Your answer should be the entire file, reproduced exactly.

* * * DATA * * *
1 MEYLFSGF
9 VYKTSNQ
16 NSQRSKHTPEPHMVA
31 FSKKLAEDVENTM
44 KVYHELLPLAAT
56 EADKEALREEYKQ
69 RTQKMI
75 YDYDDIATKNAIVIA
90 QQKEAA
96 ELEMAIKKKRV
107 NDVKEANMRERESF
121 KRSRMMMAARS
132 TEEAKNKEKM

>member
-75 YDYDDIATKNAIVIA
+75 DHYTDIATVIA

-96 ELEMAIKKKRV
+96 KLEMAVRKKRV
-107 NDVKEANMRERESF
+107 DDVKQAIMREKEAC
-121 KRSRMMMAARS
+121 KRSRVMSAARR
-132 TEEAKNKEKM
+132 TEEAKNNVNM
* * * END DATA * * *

1 MEYLFSGF
9 VYKTSNQ
16 NSQRSKHTPEPHMVA
31 FSKKLAEDVENTM
44 KVYHELLPLAAT
56 EADKEALREEYKQ
69 RTQKMI
75 YDYDDIATKNAIVIA
90 QQKEAA
96 ELEMAIKKKRV
107 NDVKEANMRERESF
121 KRSRMMMAARS
132 TEEAKNKEKM

>member
-75 YDYDDIATKNAIVIA
+75 DHYTDIATVIA

-96 ELEMAIKKKRV
+96 KLEMAVRKKRV
-107 NDVKEANMRERESF
+107 DDVKQAIMREKEAC
-121 KRSRMMMAARS
+121 KRSRVMSAARR
-132 TEEAKNKEKM
+132 TEEAKNNVNM